Fernandez offered post as NMC prexy

Former Guam senator fired by college in 2010
Northern Marianas College interim president David Attao sits across NMC Board of Regents chair Frank Rabauliman while discussing matters prior to the executive session at the NMC campus last Sept. 30.

Northern Marianas College interim president David Attao sits across NMC Board of Regents chair Frank Rabauliman while discussing matters prior to the executive session at the NMC campus last Sept. 30.

The Board of Regents of the Northern Marianas College is offering the position of president to Dr. Carmen Fernandez, who was fired by the same college in 2010 for the unauthorized changing of students’ grades.

During a break in a special board meeting last Sept. 30 at NMC’s As Terlaje campus, NMC interim president David Attao confirmed that Fernandez would be offered the position as NMC president, succeeding Dr. Sharon Hart, who went on an extended leave until the end of her contract.

“Through the interior selection process, the presidential search committee came up [with] two candidates, and are making an offer to Dr. Carmen Fernandez, former president of NMC,” said Attao.

Should the offer for president of NMC be accepted, Attao would be reverting back to his former position of dean of Administration and Resource Development.

In June 2011, Fernandez filed a lawsuit against the college and four members of its board in relation to her termination in April 2010.

Fernandez earlier sued NMC and some regents at the district court but all six charges were dismissed in May 2011.

Attao said he is excited to be working with Fernandez once again. “I am very excited to help the new president come in and transition, so we’re going to give [her] the updates on what our strategic plan is, and how we’ve been planning to execute that, as well as financial information, accreditation information that needs to be addressed in due time, and any other things,” said Attao.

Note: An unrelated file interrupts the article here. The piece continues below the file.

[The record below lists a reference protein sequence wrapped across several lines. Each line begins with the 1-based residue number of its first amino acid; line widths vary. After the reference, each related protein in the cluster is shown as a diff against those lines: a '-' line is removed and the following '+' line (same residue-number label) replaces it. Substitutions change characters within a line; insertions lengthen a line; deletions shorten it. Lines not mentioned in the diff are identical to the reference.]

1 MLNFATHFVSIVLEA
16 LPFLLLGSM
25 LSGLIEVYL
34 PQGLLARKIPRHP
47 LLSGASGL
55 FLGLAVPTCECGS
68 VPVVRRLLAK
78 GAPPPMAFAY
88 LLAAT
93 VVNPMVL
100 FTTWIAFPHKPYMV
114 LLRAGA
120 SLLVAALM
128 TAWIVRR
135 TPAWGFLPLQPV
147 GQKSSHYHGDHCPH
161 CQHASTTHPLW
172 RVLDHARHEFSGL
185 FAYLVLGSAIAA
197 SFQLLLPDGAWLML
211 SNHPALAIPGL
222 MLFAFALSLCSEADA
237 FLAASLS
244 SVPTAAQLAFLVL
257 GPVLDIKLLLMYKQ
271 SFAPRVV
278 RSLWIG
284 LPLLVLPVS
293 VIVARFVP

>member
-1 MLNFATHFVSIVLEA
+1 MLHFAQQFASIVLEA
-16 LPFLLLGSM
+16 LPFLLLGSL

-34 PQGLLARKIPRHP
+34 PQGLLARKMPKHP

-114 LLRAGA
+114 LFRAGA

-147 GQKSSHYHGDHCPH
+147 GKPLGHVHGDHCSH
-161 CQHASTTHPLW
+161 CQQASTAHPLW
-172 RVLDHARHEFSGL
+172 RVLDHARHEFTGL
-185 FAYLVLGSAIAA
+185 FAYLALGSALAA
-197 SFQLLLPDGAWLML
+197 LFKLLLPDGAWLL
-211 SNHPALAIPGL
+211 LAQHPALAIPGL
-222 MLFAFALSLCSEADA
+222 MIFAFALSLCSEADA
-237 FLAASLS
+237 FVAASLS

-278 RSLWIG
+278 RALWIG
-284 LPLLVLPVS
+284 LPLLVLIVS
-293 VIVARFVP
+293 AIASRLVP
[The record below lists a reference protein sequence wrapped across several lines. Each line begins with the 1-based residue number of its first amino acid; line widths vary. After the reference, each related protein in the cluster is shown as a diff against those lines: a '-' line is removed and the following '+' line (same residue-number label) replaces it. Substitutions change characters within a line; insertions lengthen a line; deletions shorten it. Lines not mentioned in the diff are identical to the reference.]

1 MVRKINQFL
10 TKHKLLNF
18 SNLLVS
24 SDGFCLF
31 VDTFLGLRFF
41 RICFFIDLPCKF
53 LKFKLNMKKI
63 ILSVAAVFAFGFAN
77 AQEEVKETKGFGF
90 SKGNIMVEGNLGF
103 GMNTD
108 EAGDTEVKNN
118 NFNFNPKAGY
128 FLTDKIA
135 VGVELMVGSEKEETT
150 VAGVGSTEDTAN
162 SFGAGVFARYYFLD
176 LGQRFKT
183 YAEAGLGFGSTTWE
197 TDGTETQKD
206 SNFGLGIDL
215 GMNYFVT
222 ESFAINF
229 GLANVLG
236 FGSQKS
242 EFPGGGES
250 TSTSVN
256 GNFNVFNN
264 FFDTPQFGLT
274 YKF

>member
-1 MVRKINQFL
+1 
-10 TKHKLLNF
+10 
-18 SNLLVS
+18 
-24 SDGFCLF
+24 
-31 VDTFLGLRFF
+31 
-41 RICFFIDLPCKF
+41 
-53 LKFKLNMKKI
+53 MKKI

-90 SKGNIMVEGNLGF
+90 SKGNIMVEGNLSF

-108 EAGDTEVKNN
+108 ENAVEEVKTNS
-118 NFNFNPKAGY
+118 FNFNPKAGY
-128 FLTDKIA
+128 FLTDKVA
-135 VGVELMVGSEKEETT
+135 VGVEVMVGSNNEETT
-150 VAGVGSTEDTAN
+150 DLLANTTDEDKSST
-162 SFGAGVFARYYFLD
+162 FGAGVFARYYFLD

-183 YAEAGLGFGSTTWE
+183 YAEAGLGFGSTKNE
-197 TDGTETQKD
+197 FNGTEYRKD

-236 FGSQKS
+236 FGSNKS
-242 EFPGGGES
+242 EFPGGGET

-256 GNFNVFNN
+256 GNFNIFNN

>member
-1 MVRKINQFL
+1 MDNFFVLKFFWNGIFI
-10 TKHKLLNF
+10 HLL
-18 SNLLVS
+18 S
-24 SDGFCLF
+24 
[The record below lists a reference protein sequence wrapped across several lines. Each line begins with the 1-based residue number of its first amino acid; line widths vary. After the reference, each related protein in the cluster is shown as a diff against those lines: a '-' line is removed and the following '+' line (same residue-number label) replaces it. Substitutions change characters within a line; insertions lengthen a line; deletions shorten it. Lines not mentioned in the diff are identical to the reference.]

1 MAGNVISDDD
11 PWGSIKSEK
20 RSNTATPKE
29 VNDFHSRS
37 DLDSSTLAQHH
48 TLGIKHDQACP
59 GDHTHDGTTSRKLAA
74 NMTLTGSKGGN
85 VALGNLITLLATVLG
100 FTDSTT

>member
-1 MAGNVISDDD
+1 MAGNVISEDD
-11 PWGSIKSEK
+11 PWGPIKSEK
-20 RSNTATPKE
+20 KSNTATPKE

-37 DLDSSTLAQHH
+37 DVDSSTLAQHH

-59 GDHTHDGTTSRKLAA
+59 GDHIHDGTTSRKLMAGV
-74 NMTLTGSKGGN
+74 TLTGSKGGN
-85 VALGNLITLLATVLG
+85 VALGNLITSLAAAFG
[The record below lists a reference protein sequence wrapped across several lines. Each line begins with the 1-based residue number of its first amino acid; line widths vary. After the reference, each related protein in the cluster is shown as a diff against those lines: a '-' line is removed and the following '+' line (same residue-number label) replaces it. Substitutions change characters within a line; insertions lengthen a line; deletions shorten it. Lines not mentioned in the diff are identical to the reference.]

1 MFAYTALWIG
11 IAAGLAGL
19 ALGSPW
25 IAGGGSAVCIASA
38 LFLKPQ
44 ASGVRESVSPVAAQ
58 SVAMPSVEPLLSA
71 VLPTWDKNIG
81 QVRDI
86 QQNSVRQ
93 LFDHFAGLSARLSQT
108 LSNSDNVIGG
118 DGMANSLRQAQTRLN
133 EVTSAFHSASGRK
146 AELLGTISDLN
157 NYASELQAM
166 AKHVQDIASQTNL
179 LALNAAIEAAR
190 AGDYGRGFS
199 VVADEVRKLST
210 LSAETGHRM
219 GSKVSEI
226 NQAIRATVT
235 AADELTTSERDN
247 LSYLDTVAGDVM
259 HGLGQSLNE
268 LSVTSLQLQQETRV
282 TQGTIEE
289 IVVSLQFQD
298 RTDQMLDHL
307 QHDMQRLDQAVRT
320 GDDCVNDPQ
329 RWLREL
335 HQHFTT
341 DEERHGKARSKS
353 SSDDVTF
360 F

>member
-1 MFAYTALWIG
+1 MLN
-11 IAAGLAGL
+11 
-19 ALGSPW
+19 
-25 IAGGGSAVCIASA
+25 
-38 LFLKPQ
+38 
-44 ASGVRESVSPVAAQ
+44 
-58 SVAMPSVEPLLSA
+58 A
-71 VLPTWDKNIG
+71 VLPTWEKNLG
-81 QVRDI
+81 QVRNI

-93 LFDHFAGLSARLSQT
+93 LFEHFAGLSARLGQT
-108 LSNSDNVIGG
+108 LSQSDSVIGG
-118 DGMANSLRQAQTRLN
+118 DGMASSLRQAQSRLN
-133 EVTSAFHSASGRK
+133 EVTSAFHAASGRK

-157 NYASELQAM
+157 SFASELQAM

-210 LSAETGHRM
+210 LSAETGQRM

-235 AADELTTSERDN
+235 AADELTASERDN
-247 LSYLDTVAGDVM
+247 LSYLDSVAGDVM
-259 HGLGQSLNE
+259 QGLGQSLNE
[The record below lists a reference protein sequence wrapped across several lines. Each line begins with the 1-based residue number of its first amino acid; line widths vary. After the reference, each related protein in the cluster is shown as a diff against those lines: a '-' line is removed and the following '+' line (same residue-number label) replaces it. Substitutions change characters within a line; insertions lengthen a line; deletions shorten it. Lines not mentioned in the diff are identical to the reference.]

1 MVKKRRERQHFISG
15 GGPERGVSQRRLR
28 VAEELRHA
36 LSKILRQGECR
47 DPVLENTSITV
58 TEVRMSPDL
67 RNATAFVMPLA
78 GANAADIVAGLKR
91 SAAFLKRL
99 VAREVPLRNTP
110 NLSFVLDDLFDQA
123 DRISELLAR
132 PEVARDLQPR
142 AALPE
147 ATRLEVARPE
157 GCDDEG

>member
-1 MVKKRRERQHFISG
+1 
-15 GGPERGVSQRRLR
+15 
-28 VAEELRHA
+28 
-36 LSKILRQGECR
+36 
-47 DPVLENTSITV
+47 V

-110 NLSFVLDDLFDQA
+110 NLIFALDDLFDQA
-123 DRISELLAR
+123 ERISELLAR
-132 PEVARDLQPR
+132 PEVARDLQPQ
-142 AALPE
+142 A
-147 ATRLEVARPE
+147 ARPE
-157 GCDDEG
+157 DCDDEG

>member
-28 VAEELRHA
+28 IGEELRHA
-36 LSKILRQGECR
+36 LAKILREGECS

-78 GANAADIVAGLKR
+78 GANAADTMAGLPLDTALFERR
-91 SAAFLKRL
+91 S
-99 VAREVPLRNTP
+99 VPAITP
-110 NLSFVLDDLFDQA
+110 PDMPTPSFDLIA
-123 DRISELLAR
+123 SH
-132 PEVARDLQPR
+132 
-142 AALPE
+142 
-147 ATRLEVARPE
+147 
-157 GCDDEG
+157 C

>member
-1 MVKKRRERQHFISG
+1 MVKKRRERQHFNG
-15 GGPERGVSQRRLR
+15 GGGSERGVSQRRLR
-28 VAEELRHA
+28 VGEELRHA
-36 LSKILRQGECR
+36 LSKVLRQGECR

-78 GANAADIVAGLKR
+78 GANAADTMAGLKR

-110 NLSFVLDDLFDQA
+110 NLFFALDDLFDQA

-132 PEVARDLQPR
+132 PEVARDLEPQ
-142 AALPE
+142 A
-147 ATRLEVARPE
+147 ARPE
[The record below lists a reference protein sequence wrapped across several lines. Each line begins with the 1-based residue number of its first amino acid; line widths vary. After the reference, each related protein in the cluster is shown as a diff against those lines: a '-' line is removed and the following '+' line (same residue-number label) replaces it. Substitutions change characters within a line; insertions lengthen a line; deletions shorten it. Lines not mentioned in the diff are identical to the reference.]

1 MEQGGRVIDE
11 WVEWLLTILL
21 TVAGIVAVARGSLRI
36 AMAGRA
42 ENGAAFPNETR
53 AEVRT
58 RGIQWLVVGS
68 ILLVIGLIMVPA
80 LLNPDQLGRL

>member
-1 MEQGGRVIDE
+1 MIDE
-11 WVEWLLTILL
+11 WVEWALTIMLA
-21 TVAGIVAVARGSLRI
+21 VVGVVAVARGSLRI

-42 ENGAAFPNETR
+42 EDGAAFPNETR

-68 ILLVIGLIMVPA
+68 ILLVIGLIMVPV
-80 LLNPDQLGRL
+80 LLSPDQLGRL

“The board has diligently kept me here as interim president, but transitioning between me and the new president is very important, not only for the college’s stability but also for keeping the flow of getting the students to graduate and meeting their educational goals.”

Attao believes the transition would not be a problem. “This is her office and she was here before, so she would know the culture and behavior they are expecting. It shouldn’t be a difficult transition.”

Despite being distant from the selection process, Attao thinks there are certain qualities and characteristics that should be present in the selection of a president to improve, if not maintain the current state of NMC and the community.

“I want a good leader that can help us with this process, help the college grow, help our community, and of course, help the students,” said Attao. “We try our best as a team here to keep the college stable and meet all the standards and accreditations, and everything we need to do. There are things that still need to be done, but that goes for any institution. In quality management you want to continuously have change, and I don’t think this should be a major issue.”

Attao also asks for the consideration of the community as NMC straightens a few things out.

“I want to ask the community for their patience and thank them for their understanding, and also to ask the college community to help the college and help the new president with the future of our community college. We want to ask them to be open, with an understanding and hopefully we could all work together as a team.”

Erwin Encinares | Reporter
Erwin Charles Tan Encinares holds a bachelor’s degree from the Chiang Kai Shek College and has covered a wide spectrum of assignments for the Saipan Tribune. Encinares is the paper’s political reporter.

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